Real food, home cooking. Who doesn't love the holidays?

I've had a few life changing events that involved traveling over seas. 

When I was 13 years old I traveled to Japan as part of an exchange program with my school. It was really exciting to stay with a family for 2 weeks and to go to school with my Japanese "siblings."

When I was 20 years old, I traveled to Cebu, Philippians for a work service trip with my college. It was a life changing experience that really changed me. Perhaps it is the trip that gives the "whys" as to why I am so passionate about so many different things today particularly involving quality of life and the diet. I had no running water for 2 weeks (only bucket showers where I would pump my own water for 1 bucket per shower), I slept on concrete (with a sleeping bag), I had no air conditioning (in May) and food portions were very small. 

I am so grateful that my parents gave me two international trips when I was growing up because when I met Karel, I felt like it was meant to be that I was lucky enough to spend the rest of my life with someone who grew up outside of the US. Although I love being an American, I really love learning about the lifestyles in other countries. 

Not only did Karel educate me on the "real" beers in Europe but I learned so much in our recent Czech Republic trip in May. This trip was not so much a life changer as it was a life reinforcer. I was able to live the life I aspire to live in the US and while in Czech Republic, I found it so easy. Real food, lots of walking and a lifestyle that is a bit slower and more focused on quality of life. Sure, there are some downsides (and why Karel left Czech so he could live the American Dream) of living in another country but I really felt at home in Czech. 

Beautiful views. 

Fresh bread...daily. 

Riding our bikes to Austria (Ok, it's only 10K away from Karel's hometown of Znojmo but it sounds so much more impressive to say we rode from Czech to Austria)

Touring Prague. 

I'm sure you noticed but around this time of the year, the grocery stores are packed. There's a lot of food shopping for all the holidays eats on Thanksgiving, Hanukkah and Christmas (and any other celebrated winter holiday). 

Grocery shopping is a bi or tri-weekly occurrence for me for I shop for my staple foods but there's a lot of quick trips for produce. Here recently, the packed grocery store and aisles full of people have reminded me  a lot of our trip to Czech. 
Everyday in Czech the locals shop for fresh bread. They also shop at local farmers markets (in season) and do a lot of canning for the winter. There's processed food but for Karel's parents and most of his town, meals are homemade. There was not one fast food place in his hometown and most of the town closes around 5 so that people can get ready for dinner. Lunch is a large meal and there is also a lunch break for the town where most of the town shuts down.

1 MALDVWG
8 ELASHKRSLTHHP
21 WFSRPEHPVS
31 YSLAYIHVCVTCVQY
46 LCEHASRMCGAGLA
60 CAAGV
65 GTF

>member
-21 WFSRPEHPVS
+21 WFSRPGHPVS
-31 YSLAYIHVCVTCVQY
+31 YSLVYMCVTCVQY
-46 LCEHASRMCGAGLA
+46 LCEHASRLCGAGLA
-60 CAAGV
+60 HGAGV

At the ice cream shops - there is no inside seating. You get your ice cream cone and walk around.
However, in the coffee shops, you do not get a cup of coffee for the go in a paper cup. 

Coffee is consumed slowly, in a small espresso cup often alongside a danish that is appreciated and not seen as "bad" food. 

This is the time of the year that I love for our society. Recipes are flooding the kitchen counter, ingredients are being combined and the smells in the oven make every tummy sing for joy. 
Whereas most people see this as a time of overindulgence's or fatty and high calorie meals when it comes to holiday eating, I see, think and taste real food.

I see families cooking, getting together to eat at a set table and to use silverware. They are not scarfing down a meal in 5 minutes to make a deadline or to get to the next meeting. They are not eating mindlessly in front of a computer, phone or TV or behind the steering wheel in a car. 
Although there may be a processed food option or two, the majority of our holiday meals are based on traditions, secret ingredients and memories that last a lifetime. 

 Would it be too much to ask for our society to emphasize home cooking, 365 days a year?

How about a few days per week?

Now, I am not saying that you have to break out the fine china every evening and never watch TV or sit on the couch when you eat. Also, I don't believe in a 100% real food diet (I've discussed before about choosing fortified food for the right reasons). 

I think the best place to start appreciating real food and home cooking is just that - appreciate what you choose to put into your body. And while that can  be done anytime, the holidays are a great place to start. 

I feel our society struggles the most with having a healthy relationship with food and it is exacerbated around the holidays. 
For many, eating is a time of guilt, restriction or obsession.
For others, there is absolutely no enjoyment for eating - often it is simply a stressful or boring time. 

It's as if for some people, with every bite there's little enjoyment for food for fuel and for nourishment but instead a mixture thoughts of body bashing, enjoying food, calculating calories, factoring a workout (or not) with food amounts and types, etc. 
Instead of feeling great after a meal, there's precise quick measures as to how to try to take back the "damage" that was done.
And for others, the diet is restricted to the point that food doesn't enhance life but instead controls life. 

Although it does take a little more time, planning and dedication, think about how great it feels to enjoy a meal that is cooked slowly and prepared with love. 

Enjoy this time with your friends and family (furry ones included) and be sure to thank your awesome body for another year of an awesome life. 

Happy Holidays!!